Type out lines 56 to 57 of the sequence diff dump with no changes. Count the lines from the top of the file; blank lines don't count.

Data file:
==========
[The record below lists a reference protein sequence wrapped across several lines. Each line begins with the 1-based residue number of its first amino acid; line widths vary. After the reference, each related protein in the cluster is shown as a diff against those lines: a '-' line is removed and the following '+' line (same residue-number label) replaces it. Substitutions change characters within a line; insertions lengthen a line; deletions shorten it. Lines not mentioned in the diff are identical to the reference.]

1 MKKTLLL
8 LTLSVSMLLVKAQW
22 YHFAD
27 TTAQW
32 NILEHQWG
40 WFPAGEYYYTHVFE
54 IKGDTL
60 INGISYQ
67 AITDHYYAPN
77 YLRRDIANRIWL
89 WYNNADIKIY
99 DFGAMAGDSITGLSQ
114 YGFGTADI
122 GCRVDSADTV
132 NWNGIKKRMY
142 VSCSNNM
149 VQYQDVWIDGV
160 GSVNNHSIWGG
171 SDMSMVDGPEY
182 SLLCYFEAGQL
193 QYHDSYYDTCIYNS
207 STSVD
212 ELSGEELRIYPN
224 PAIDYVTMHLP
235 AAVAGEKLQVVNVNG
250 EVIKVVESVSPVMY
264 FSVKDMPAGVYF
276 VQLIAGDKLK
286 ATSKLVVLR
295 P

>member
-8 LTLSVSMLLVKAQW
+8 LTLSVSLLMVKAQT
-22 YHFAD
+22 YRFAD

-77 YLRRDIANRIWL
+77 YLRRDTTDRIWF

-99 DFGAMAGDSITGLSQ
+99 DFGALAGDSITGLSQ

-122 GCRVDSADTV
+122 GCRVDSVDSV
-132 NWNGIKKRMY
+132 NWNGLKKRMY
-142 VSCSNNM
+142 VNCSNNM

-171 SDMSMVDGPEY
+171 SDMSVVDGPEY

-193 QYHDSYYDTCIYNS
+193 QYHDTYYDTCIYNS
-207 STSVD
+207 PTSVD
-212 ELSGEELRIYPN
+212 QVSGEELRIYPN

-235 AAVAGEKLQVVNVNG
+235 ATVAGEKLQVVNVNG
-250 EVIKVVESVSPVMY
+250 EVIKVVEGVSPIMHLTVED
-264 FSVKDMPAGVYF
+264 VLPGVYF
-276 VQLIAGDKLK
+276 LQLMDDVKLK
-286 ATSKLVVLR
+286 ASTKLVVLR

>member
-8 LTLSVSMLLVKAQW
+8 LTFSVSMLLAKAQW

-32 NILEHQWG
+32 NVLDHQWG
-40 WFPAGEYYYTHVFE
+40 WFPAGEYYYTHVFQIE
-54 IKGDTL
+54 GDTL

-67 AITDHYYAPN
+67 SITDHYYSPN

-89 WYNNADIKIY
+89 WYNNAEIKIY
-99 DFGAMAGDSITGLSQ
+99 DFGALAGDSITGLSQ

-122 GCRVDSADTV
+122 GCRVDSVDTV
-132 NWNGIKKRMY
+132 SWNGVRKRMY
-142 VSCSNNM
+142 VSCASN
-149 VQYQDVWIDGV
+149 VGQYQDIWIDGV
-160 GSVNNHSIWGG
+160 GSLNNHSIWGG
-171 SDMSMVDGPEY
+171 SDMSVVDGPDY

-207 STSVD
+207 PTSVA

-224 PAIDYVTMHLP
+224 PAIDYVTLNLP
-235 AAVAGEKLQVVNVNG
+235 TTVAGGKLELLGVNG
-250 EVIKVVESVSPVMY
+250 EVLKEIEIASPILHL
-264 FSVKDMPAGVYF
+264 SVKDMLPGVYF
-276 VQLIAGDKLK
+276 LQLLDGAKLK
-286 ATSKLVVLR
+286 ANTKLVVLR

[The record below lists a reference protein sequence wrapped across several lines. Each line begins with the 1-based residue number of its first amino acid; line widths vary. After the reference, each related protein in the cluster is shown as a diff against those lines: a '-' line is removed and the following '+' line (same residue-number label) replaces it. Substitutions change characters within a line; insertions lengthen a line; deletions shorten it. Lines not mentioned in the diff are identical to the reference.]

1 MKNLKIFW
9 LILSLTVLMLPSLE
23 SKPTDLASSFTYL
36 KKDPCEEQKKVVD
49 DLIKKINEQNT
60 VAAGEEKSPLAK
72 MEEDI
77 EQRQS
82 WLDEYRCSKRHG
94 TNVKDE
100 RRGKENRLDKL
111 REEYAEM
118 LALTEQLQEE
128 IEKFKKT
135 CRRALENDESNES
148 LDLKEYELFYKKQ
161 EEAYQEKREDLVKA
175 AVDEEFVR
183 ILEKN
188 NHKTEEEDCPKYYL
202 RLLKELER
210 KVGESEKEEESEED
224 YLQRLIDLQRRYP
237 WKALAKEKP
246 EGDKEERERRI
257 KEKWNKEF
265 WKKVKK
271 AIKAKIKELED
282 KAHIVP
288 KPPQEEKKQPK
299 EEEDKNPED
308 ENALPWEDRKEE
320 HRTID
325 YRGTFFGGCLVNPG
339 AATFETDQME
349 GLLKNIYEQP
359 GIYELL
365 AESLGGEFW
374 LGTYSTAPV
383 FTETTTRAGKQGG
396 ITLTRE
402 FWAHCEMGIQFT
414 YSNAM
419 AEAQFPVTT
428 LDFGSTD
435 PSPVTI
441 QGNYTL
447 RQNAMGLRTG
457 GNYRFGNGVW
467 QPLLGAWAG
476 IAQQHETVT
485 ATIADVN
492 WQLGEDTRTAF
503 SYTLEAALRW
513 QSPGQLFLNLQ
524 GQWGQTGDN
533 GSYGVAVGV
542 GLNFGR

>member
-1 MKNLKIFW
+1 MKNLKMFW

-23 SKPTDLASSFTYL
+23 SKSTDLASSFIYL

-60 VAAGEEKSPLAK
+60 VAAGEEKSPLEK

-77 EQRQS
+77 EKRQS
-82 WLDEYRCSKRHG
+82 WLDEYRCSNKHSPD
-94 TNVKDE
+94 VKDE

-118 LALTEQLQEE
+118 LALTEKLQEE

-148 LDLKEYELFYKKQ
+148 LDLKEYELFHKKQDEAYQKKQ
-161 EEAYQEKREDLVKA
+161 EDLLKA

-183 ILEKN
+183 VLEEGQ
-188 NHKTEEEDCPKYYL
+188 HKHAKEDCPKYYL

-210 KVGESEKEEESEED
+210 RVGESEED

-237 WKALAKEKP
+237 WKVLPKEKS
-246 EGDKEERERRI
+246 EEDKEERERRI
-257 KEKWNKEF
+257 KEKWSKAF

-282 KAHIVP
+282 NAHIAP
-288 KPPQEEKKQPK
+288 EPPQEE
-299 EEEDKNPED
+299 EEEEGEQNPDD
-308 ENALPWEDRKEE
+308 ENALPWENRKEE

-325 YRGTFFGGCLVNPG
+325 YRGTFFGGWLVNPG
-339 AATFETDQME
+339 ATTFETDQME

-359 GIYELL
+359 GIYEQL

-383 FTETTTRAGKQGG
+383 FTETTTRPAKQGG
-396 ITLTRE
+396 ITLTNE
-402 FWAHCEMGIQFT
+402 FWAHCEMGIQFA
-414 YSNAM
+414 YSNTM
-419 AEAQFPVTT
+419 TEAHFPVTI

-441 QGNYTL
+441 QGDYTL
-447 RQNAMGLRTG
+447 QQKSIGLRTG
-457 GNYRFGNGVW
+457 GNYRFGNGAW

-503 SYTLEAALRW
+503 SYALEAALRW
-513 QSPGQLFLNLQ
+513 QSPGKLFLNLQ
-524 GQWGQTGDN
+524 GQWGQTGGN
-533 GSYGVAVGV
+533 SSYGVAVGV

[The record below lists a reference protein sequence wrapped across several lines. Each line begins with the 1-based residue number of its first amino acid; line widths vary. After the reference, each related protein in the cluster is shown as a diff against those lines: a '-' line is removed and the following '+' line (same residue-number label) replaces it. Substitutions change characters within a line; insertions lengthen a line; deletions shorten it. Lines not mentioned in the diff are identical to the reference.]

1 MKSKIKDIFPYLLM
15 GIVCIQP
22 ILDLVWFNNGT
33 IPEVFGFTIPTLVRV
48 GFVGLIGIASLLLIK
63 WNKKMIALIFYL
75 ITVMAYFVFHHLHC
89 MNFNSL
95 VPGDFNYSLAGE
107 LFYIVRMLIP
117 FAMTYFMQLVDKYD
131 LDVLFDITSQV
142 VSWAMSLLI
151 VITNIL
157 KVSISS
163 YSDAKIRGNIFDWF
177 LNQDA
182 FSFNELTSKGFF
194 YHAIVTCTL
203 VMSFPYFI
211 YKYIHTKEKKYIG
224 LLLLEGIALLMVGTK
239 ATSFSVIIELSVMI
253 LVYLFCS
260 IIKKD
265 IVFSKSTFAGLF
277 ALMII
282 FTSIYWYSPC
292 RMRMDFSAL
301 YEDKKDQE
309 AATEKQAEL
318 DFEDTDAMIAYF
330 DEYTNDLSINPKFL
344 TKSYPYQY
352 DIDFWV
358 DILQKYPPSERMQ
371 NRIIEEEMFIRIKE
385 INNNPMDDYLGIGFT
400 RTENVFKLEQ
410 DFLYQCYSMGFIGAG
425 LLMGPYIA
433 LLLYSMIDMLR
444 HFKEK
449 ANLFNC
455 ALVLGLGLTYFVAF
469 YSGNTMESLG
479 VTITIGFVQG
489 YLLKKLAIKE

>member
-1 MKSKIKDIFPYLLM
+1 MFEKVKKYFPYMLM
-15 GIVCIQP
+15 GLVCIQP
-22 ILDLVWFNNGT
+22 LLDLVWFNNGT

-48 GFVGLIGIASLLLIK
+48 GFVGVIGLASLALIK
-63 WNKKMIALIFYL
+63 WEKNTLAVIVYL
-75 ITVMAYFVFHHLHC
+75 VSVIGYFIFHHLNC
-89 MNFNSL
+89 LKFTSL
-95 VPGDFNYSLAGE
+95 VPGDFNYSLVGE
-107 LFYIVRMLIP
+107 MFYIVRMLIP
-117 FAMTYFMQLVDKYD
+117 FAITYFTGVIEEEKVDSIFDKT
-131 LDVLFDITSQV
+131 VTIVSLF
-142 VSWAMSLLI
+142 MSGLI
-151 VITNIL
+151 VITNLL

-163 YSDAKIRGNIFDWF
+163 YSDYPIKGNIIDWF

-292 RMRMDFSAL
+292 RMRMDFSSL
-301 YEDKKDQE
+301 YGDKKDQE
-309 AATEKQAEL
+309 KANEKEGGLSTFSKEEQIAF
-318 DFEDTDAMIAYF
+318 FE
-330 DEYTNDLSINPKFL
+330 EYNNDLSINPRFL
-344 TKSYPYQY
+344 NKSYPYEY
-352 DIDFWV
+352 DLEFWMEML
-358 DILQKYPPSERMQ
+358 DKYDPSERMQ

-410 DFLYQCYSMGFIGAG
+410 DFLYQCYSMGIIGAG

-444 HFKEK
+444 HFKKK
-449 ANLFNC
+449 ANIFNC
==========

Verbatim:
+235 ATVAGEKLQVVNVNG
-250 EVIKVVESVSPVMY